A month later: "If I had met you 159 years ago, I would already be frequenting Laval, 'sweet-talking' your parents, buying them gifts, cooking them food and by 2015 we would have one or two mixed kids running around the house."
On one occasion in his office, Lazaris says Sutton even made explicit suggestions about masturbating with various objects.
"He was telling me how I'm going to be experiencing sex and all that, and how I should have tested my body and learn what I like before engaging in any sort of activity with my boyfriend," Lazaris said in an interview.
Lazaris kept their correspondence and his comments secret at the time. But a friend in the program, Adam Capriolo, says he remembers the teacher spending hours in his office with a select number of female students, including Lazaris.
Capriolo says closed-door meetings and the "invasion of personal life" were normalized in the program and that students were told it was part of the theatre industry.
"So, when Mara had meetings with Winston that would last hours, we were told that was fine, but we knew it was bizarre," he said.
Lazaris says she was a shy student and remembers feeling uncomfortable, but would try to "block it out." She started the program at 17 years old and was 18 at the time she says Sutton made the comments.
Affair began after graduation
Another former student, who had graduated two summers before Lazaris, in 2010, says she had an affair with Sutton, who is married, within a week of her graduation.
"I recognized a lot of what my colleagues, Mara and Grace, said in their testimony," says Irina Ghitulescu, who was in the program from 2007 to 2010 and was 22 at the time. "And a lot of it was word-for-word, quite frankly."
Ghitulescu says the affair lasted less than two months, until she had to go overseas to visit family that summer.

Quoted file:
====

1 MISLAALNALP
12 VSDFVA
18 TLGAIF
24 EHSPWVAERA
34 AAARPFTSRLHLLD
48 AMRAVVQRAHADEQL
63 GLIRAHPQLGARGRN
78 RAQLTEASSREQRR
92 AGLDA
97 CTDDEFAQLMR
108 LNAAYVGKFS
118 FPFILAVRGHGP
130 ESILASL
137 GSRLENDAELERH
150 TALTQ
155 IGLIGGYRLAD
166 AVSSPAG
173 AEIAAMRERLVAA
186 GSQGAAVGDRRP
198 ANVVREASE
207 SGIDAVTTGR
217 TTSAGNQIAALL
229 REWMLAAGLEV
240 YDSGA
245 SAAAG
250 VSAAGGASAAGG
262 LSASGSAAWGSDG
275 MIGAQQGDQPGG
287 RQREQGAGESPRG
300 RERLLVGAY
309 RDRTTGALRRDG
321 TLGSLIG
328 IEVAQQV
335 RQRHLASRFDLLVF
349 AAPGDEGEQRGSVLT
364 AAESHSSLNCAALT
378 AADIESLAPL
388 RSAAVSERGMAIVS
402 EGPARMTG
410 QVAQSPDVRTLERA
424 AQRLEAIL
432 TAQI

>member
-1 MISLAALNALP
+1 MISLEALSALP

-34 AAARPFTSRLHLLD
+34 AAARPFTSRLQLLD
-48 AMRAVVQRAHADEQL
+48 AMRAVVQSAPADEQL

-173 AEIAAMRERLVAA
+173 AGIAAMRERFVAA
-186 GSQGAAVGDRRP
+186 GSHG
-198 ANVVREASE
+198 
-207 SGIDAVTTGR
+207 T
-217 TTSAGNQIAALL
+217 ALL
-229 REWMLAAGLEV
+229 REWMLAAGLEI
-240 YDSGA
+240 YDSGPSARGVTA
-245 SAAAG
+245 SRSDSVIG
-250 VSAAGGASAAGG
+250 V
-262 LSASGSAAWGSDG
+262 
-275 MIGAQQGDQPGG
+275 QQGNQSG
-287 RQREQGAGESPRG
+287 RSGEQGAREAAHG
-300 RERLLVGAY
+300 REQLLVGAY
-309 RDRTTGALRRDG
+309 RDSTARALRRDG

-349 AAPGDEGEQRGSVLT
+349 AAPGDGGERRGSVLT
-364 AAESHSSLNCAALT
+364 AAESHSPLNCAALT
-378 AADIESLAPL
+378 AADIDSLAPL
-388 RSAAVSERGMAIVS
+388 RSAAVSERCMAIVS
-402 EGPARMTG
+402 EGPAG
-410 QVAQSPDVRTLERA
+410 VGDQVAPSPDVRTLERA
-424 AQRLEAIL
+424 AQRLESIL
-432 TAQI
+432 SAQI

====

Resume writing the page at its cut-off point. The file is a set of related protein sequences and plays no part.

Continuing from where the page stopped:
She says what Gordon and Lazaris shared online about their experiences made her reconsider the relationship she had with Sutton.
"I came to realize very recently that I definitely was groomed, emotionally speaking," Ghitulescu said, adding she feels he betrayed her trust.
Ghitulescu wrote a letter that was signed by more than 15 alumni in support of Sutton after the allegations in 2017.
In an essay she posted online Tuesday, she apologized, saying, "I thought I was doing the right thing based on the information I had at the time, and I am profoundly sorry for the harm that my advocacy compounded."
She says she kept quiet about the affair because "I felt so much shame and guilt …. There was a lot for him to lose if I spoke up."
She has now joined her voice to those calling for his removal from the college.
Two co-chairs of Dawson's professional theatre program, Kimberley Barfuss and Carolyn Guillet, resigned in 2018 after Sutton returned to his post, telling CJAD at the time: "We tried to do our best to be accountable, responsible, reflect and take action in the best interests of our students and the college intervened."
The former students interviewed by CBC News say that beyond Sutton's dismissal, they hope Dawson puts measures in place to establish clear boundaries between students and teachers.
A recent student in the program, who did not want to be named for fear of repercussions to her future career, said she looked up Sutton's name before class one day because she felt uneasy around him and learned about the allegations made in 2017.
The student said she left the program last year because "the environment was just toxic. Some teachers were pushy and some classmates made it hard to work with them. I also just wasn't comfortable."
Sutton was the artistic director of the Montreal-based Black Theatre Workshop in the late 1980s and early 1990s, according to current artistic director Quincy Armorer.
"The stories that I've been hearing are quite disturbing," Armorer said over the phone. "It speaks to a kind of behaviour that has absolutely no place in our industry at all… I think it's incumbent on Dawson College to have some kind of accountability."